Internationalization Activity leader Richard Ishida comments on the
HTML 5 draft, The formerly deprecated
i elements of HTML are defined in terms of their appearance: for example, the name of a ship can be bracketed with
<i>…</i>, because ship names are italicized. The problem is, of course, that this applies to English, but not to Japanese, for example. Should these tags be suppressed in favour of something ‘more semantic’ (whatever that means)?
Mark Pilgrim reports that he’s been misusing the HTML
cite element all these years because the HTML 5 definition contradicts his use of
cite to wrap authors’ names. Just when I was about to crow excitedly that I’d always said he was wrong, I checked the old specs and discovered we both were—or actually, that HTML 4 was wrong.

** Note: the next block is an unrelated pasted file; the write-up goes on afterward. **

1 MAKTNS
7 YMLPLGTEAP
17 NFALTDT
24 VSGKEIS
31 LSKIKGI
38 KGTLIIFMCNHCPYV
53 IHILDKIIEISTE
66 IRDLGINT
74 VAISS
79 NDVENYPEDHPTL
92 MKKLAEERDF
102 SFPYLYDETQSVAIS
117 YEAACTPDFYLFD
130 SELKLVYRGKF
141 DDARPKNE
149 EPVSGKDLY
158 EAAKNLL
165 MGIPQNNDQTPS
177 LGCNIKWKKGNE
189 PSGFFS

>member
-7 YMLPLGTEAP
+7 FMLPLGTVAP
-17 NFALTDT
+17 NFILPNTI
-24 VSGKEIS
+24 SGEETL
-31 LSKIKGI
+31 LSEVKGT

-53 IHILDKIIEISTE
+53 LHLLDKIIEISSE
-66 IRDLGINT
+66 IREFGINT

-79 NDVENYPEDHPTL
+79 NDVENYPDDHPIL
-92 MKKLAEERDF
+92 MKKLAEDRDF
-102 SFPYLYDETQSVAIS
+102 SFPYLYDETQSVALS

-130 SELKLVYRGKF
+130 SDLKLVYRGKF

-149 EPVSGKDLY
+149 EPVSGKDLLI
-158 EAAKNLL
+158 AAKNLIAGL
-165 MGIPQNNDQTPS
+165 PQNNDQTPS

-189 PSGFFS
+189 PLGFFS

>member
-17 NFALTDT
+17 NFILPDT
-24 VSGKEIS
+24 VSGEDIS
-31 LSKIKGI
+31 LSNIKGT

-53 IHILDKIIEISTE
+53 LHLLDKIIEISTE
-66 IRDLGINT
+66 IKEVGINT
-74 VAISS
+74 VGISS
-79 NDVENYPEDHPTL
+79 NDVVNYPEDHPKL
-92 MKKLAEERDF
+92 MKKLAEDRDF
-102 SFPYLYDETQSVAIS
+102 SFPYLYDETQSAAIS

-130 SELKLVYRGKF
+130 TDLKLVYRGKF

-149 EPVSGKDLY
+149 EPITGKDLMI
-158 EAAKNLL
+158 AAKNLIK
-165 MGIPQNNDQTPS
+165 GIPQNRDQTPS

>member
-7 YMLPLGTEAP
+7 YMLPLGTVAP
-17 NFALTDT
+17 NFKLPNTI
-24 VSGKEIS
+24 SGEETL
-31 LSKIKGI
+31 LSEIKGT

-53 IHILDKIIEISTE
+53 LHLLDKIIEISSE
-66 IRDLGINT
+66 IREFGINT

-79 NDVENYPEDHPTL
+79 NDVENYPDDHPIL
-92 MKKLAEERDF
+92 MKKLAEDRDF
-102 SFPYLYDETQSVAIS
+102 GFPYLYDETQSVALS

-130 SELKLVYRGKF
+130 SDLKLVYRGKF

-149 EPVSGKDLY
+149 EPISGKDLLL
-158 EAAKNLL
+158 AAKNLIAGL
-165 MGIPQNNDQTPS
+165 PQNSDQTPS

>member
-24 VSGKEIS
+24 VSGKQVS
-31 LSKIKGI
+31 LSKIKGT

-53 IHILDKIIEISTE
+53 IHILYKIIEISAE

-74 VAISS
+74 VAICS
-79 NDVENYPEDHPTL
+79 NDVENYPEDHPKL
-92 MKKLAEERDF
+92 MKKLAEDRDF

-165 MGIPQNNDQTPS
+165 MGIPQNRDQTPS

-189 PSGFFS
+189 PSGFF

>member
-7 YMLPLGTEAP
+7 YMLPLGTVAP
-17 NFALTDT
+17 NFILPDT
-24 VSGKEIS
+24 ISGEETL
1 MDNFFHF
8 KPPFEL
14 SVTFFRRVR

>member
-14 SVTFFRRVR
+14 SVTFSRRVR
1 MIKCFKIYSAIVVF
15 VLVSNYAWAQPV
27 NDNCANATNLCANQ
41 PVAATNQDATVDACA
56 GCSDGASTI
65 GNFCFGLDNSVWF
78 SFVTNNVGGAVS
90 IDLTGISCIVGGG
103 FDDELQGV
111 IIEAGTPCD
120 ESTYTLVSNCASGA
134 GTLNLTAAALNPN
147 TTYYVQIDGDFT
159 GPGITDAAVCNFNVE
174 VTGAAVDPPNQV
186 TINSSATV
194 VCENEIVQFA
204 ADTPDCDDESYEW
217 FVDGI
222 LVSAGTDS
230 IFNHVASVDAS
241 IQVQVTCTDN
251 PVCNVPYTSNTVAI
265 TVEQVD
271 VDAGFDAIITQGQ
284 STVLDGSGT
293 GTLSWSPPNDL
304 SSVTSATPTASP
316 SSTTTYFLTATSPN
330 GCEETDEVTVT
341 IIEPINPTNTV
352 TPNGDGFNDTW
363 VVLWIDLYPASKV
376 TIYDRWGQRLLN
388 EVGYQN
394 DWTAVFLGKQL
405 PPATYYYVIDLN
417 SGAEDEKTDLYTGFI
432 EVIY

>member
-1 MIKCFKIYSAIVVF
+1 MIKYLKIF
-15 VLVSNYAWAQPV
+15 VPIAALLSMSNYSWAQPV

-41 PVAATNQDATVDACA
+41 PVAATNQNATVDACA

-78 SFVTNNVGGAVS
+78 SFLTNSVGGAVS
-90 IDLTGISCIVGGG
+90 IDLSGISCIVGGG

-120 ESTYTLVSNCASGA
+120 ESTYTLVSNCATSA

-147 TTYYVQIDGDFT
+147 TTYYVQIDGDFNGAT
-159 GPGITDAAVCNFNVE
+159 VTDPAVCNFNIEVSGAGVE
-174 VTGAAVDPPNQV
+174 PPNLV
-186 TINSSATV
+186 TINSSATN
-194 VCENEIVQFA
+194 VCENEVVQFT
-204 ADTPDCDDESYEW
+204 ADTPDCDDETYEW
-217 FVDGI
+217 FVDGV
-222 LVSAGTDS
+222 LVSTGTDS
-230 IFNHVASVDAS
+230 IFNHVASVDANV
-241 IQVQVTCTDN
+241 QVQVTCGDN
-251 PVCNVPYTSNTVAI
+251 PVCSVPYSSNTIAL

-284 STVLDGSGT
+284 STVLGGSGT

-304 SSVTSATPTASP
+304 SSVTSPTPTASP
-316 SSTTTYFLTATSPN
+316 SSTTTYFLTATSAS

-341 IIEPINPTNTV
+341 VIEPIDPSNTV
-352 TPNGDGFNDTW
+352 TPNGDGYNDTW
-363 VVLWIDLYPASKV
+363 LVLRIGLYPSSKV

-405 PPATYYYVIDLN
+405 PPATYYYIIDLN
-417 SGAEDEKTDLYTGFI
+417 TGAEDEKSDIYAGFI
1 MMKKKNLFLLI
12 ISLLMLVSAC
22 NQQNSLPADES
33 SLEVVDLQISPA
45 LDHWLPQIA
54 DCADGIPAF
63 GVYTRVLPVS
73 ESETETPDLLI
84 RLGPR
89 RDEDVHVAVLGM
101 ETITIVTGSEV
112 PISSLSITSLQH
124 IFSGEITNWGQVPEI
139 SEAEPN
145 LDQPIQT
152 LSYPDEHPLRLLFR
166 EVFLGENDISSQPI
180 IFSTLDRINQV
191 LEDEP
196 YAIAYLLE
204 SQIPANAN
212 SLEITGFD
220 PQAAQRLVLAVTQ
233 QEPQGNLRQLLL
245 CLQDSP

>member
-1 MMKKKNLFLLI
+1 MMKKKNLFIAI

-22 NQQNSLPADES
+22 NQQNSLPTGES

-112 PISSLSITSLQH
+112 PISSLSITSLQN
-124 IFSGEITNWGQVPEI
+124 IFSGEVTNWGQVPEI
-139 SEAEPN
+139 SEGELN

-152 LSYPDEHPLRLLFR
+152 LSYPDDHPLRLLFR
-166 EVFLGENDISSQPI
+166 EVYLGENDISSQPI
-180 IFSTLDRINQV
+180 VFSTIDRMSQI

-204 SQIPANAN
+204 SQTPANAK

There is some controversy over the proposal by the Microsoft Internet Explorer 8 team to support a new header
X-UA-Compatible in IE8. Leaving aside the argument as to whether this header should exist at all, there is the question of whether anyone at Microsoft has read RFC 2616 (the HTTP 1.1 specification) and spent as much as five minutes considering how to make their header fit in to the established conventions.